Who Gets the Exemption?



Generally a taxpayer must provide more than half the support for a person to claim that individual as a dependent for tax purposes. IRC section 152(e)(1) provides an exception for parents who (1) are divorced or legally separated, (2) are separated under a written separation agreement or (3) live apart at all times during the last six months of the tax year. In such cases, the dependency exemption for their child is granted to the parent having custody (the custodial parent) for the greater portion of the year if (1) the parents’ combined support for the child exceeds 50% of total support and (2) one or both parents have custody of the child for more than half the year. The noncustodial parent may claim the exemption if the custodial parent releases it to the noncustodial parent using form 8332.

Sabrina King and Jimmy Lopez are the biological parents of Monique Vigil, born in 1986. Lopez and King were never married. Monique lived with her mother, who completed and signed form 8332 granting the dependency exemption to Lopez for 1987 and all future years. Lopez claimed the exemption for those years. Beginning in 1993, King and her husband also claimed Monique as a dependent.

In 2002 the IRS disallowed the exemptions for both taxpayers for 1998 and 1999 to protect the government from being whipsawed. King and Lopez lived apart for all of 1998 and 1999, and the child lived with King at all times during the two years. King and her husband filed a petition with the Tax Court for relief, as did Lopez and his wife. The Tax Court consolidated the two cases.

Result. For Lopez (the noncustodial parent) and his wife. The IRS argued the special support test of section 152 (e)(1) applied only to taxpayers who had been previously married; therefore King should be allowed the exemption since she had provided over 50% of Monique’s support. The Tax Court disagreed. It said the statute’s plain language meant it applied to any parents who lived apart for the last six months of the tax year and who, together or individually, provided more than 50% of their child’s support. Despite the specific language of section 152(e)(1), the IRS argued Congress intended the provision to apply only to parents who previously had been married to each other. The Tax Court also rejected this argument. It examined the legislative history and found nothing to indicate such intent. The court noted that the House conference report said the purpose of the exception to the support test was to “resolve disputes…between parents.” The court could find nothing in the report to indicate the provision was intended to resolve disputes only between parents who previously had been married to each other.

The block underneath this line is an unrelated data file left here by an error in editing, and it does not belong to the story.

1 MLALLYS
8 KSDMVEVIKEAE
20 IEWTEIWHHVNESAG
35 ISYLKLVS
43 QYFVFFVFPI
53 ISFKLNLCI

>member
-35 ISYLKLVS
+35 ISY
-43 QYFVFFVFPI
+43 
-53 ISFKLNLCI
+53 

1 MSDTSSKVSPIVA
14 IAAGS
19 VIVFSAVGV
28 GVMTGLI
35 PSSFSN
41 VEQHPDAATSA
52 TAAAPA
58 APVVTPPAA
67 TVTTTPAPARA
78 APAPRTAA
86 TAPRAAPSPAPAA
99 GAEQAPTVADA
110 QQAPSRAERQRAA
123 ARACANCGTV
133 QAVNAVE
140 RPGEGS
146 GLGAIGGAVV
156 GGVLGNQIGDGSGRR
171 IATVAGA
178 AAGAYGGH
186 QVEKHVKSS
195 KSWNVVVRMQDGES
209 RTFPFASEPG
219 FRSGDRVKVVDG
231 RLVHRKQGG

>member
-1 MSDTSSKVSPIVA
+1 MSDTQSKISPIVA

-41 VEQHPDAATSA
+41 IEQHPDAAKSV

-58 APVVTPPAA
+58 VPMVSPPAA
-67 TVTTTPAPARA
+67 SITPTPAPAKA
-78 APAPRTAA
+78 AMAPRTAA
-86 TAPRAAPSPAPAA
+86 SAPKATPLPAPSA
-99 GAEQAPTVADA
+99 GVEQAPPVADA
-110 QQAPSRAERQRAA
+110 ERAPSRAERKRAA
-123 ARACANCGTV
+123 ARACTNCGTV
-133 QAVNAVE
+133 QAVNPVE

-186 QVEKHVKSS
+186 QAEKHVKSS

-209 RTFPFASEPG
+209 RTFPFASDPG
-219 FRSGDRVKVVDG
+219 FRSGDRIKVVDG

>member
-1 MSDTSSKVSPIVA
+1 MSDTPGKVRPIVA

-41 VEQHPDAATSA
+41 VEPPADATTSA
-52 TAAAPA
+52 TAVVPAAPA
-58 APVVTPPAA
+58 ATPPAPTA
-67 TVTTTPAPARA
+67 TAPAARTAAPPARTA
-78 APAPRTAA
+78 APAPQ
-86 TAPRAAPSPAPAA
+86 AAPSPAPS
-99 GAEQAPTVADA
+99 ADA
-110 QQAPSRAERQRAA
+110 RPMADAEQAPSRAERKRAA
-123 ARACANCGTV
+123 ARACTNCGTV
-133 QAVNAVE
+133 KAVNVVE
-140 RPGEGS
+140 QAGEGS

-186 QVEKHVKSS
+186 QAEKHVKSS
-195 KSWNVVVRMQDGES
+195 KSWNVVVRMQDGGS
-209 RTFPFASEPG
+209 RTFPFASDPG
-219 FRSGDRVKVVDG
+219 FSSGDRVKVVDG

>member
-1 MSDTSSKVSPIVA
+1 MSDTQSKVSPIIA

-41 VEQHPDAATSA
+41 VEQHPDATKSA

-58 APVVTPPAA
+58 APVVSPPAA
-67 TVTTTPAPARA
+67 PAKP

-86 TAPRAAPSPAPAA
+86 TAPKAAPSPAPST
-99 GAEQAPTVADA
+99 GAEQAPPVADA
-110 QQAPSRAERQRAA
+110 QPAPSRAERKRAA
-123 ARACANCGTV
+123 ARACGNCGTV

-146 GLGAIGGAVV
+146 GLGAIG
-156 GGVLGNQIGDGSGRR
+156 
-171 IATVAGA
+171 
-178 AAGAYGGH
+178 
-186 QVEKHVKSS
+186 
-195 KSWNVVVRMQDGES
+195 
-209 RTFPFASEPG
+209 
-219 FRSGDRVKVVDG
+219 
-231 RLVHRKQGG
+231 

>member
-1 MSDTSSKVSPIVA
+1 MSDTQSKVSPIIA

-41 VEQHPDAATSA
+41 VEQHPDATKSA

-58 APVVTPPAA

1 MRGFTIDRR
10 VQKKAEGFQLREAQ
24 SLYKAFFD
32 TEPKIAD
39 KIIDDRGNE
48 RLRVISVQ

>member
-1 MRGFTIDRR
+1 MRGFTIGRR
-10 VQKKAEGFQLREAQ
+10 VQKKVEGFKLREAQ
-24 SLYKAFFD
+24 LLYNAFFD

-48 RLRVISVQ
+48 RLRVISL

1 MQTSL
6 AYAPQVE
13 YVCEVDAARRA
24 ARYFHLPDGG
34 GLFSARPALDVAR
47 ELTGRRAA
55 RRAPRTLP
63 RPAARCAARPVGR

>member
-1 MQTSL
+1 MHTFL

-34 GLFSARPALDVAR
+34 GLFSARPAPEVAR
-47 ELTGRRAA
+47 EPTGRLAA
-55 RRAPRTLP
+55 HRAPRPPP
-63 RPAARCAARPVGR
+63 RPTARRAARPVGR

The instructions for form 8332 for 2001 and 2002 specifically say the special support test does not apply to parents who were never married to each other. Publication 501 also takes the same position. Therefore, based on this information, a custodial parent who was never married to the noncustodial parent may not have claimed an exemption in situations where the noncustodial parent provided more than 50% of the child’s support. As a result of the case, these taxpayers may want to examine their returns to determine if they wish to file amended returns. Also, noncustodial parents who have claimed the exemption based on the information in Publication 501 need to fill out form 8332 and have the custodial parent sign it if the two have agreed the noncustodial parent should get the exemption.

Jeffrey R. King and Sabrina M. King v. Commissioner; Jimmy R. Lopez and Suzy O. Lopez v. Commissioner, 121 TC no. 12.

Prepared by Charles J. Reichert, CPA, CIA, professor of accounting at the University of Wisconsin, Superior.


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